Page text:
The Urban Beach at MoMA
Libby and Roberta visit the Museum of Modern Art to see the architectural show, Home Delivery, which displayed a group of pre-fab houses that relate to the current need to conserve space, materials and time. The "Cellophane House," by Philadelphia architectural firm Kieran Timberlake was a particular favorite.

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Installation shot, Home Delivery, 2008 exhibition of tiny houses on parking log (no longer in existence) next to MoMA. Pictured are: Cellophane House (rear), New Orleans digital prefab (right middle), Micro house (center), System3 (front)
Installation shot, Home Delivery, 2008 exhibition of tiny houses on parking log (no longer in existence) next to MoMA. Pictured are: Cellophane House (rear), New Orleans digital prefab (right middle), Micro house (center), System3 (front)

Before visiting the New Museum last week (see post) we ran up to MoMA to walk through the five prefab houses installed on the parking lot next door to the museum. It felt like being at the beach and walking through somebody’s beach shack. This is not to say we didn’t like the little houses. It is to say that these idea houses are about making do with less at a time when it’s urgent that we do so.

The houses, most of them small, are extremely less than in their outlook. Spare aesthetic with mostly no frills and certainly no extra space. We looked for beauty in all of them, and while they all had some detail or material that pleased and many had lovely natural light through lots of windows, the only one with elegance and beauty is the “Cellophane House” from Philadelphia’s Kieran Timberlake Associates, a house made of plastic and metal framing.

This is a house that looks great in the urban setting but it would also work in the woods or on the beach or elsewhere. It’s a great looking transparent thing without a huge visual footprint because it’s so airy. The other houses had chunky, less airy appearances that wouldn’t necessarily work everywhere. The only problem we could see with a plastic and metal house was the static electricity generated from walking on plastic flooring. People got those annoying static electricity shocks right and left.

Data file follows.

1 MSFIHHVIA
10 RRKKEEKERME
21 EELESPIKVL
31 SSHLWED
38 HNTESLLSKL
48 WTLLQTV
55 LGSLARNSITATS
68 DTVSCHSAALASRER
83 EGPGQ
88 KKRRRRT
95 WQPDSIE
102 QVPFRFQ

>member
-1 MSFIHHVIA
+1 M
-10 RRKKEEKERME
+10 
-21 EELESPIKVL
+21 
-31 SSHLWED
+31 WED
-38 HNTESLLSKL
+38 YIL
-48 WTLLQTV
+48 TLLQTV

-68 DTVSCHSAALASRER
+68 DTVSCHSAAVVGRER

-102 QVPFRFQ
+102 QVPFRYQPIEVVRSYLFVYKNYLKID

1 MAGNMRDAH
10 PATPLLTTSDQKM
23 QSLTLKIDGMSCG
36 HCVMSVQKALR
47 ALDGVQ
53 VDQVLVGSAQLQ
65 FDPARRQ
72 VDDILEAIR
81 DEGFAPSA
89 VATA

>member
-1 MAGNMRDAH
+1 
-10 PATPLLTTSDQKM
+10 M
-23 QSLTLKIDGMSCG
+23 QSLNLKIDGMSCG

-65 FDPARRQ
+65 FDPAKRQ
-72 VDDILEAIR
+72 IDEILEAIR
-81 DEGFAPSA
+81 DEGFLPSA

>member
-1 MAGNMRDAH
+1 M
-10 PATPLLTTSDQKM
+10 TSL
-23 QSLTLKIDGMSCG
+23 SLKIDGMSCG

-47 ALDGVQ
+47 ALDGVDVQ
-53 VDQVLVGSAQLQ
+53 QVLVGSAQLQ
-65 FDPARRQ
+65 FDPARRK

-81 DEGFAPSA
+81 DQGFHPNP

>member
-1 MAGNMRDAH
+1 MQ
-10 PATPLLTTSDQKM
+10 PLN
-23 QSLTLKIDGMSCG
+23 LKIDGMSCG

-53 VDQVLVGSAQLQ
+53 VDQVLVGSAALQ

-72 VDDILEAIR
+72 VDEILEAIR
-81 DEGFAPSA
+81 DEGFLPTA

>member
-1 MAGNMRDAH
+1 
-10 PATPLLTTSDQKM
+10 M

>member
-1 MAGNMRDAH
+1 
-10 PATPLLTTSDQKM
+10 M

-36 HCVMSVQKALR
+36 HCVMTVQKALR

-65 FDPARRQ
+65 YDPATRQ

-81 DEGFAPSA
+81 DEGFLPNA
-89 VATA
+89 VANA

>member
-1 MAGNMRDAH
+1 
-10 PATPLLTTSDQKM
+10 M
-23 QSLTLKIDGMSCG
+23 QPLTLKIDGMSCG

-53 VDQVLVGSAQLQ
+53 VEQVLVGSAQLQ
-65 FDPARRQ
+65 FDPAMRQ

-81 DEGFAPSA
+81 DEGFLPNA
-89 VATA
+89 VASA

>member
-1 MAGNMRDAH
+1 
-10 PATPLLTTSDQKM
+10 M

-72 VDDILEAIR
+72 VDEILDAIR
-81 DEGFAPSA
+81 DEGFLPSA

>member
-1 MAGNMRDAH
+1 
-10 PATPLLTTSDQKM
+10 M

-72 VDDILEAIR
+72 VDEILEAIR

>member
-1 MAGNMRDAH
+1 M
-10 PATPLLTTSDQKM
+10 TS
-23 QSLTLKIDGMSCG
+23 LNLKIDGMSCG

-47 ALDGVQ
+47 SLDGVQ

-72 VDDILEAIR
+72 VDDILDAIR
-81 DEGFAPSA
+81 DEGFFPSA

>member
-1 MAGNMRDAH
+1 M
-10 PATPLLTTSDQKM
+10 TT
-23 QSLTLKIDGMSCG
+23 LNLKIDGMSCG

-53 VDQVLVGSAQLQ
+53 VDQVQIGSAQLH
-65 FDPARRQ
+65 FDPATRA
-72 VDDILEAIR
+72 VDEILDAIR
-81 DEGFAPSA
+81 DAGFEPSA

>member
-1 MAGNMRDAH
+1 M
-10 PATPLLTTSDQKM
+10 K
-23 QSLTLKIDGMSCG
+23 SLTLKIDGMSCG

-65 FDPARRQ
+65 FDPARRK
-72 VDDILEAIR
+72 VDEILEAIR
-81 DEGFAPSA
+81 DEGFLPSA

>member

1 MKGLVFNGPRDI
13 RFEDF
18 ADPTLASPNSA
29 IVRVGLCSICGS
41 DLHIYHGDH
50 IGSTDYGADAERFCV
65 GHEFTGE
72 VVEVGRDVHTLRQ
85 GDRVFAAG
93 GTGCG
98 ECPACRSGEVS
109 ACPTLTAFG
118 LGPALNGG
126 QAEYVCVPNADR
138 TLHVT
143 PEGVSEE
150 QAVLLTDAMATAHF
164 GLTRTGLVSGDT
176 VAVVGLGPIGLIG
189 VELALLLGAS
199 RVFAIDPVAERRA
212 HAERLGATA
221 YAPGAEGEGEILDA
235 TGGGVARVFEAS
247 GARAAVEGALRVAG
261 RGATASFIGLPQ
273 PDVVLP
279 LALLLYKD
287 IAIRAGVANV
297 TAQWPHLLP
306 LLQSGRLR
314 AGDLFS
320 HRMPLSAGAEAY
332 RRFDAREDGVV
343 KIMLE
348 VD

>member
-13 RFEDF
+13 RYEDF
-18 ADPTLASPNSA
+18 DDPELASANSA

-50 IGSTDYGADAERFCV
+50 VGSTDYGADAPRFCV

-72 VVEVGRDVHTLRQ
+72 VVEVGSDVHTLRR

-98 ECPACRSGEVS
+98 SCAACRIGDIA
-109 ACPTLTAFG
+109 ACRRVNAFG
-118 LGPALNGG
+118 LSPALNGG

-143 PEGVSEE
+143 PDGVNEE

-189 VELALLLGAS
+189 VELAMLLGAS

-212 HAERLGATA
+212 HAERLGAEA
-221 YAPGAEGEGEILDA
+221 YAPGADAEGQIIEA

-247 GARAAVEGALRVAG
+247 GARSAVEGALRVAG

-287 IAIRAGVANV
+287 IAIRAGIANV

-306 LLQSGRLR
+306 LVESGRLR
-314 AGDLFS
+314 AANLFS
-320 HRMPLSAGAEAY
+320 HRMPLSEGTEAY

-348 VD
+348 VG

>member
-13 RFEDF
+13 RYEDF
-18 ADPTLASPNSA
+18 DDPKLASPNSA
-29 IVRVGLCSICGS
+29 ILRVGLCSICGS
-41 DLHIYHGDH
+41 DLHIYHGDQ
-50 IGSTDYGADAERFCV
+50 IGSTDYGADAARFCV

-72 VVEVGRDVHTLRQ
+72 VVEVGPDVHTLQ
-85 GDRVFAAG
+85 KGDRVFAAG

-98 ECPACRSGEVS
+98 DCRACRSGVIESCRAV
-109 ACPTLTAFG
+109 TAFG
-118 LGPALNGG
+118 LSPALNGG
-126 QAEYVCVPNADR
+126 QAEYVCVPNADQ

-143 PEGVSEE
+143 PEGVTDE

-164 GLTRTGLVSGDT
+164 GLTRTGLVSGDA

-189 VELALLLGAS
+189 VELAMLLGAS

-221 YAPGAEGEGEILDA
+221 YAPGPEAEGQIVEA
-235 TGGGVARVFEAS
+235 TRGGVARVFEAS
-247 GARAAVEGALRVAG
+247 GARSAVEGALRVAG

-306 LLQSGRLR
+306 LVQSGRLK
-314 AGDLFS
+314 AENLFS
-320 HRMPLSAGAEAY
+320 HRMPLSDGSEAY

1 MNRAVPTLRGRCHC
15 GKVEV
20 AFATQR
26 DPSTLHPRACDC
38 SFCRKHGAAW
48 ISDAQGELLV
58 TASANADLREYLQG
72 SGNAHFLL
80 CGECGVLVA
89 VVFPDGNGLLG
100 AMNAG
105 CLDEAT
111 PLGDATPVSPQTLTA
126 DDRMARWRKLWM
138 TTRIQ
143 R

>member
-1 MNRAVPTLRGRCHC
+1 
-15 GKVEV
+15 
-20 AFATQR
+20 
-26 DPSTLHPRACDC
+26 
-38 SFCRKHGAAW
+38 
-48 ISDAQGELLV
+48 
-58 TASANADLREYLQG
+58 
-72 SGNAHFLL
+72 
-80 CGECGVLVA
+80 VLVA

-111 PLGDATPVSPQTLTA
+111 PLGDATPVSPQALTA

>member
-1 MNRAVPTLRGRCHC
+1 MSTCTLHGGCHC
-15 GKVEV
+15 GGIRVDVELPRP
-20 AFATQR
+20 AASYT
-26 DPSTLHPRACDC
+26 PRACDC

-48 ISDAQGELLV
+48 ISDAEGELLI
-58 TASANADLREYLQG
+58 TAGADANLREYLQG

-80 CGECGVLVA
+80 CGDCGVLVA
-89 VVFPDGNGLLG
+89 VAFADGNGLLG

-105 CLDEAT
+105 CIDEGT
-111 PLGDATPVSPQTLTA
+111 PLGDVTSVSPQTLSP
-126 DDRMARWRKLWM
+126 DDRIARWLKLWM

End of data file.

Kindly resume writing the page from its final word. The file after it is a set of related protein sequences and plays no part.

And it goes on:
We wondered where you would find privacy in these mostly open-plan modules. SYSTEM3 , one of the houses, had a completely open bathroom — shocking! It made us think we’re all going to have to get used to unexpected forms of intimacy. Perhaps this is good news for computer manufacturers since you’ll have to dive into your computer to escape the facts of life around you.

We should mention that the idea for these houses came out of architectural think tanks at places like MIT, UPenn, Columbia and Princeton. For some of the houses, this is the first full scale realization of what previously lived in mini-models and CAD programs.

One of the most intriguing questions is how did these houses get assembled? There’s lots of video at YouTube on each of the 5 houses on view. For our money the most fun and descriptive of how it happens is the time lapse assembly of Cellophane House on the KieranTimberlake website.

NOTE: We didn’t go inside MoMA where the rest of the Home Delivery show is.

Home Delivery: Fabricating the Modern Dwelling to Oct. 20, 2008.

Cellophane House, Micro Compact Home
Micro Compact (foreground, left; foreground right is Libby, not a part of the exhibit although color coordinated in urban gray with a splash of red glasses) sporting its solar panels. Solar panels played a big part in this green architecture exhibit.
Horden Cherry Lee Architects / Haack + Höpfner Architects (London/Munich), 
www.hcla.co.uk/index2.php, www.haackhoepfner.com/
Cellophane House
Kieran Timberlake Associates (Philadelphia), 
kierantimberlake.com/home/index.html

IMG_7187 Cellophane House kitchen
The kitchen in Cellophane House; Circuit wall of plastic in the background
Kieran Timberlake Associates (Philadelphia)

IMG_7170 Please do not enter
Micro Compact is too small for all the lookie loos crashing the exhibit (we’re all lookie loos here), Horden Cherry Lee Architects / Haack + Höpfner Architects (London/Munich)

SYSTEM3
SYSTEM3, which looks like a giant clock radio!
Oskar Leo Kaufmann and Albert Rüf
www.olkruf.com/

IMG_7162 System3
The furniture was custom-designed for System3
Oskar Leo Kaufmann and Albert Rüf

SYSTEM3
The view from SYSTEM3, looking out toward BURST008’s bleachers
Oskar Leo Kaufmann and Albert Rüf

SYSTEM3
SYSTEM3’s open bathroom with prison fixtures
Oskar Leo Kaufmann and Albert Rüf

Digitally Fabricated Housing for New Orleans
Digitally Fabricated Housing for New Orleans looks like a traditional NOLA shotgun
Massachusetts Institute of Technology School of Architecture and Planning / Associate Professor Lawrence Sass (Cambridge)

Digitally Fabricated Housing for New Orleans
Digitally Fabricated Housing for New Orleans, with a peek inside the structural elements, plywood and other stuff
Massachusetts Institute of Technology School of Architecture and Planning / Associate Professor Lawrence Sass (Cambridge)

BURST 008
BURST 008’s bleachers to watch the beach volleyball
Jeremy Edmiston and Douglas Gauthier (New York)
gauthierarchitects.com/dev/#/profile.html
systemarchitects.net/

BURST 008
BURST 008 under the boardwalk (really, the bleachers); some nice relief from the sun
Jeremy Edmiston and Douglas Gauthier (New York)

See Mark Barry’s ionarts post on the show

Tags

home delivery, moma

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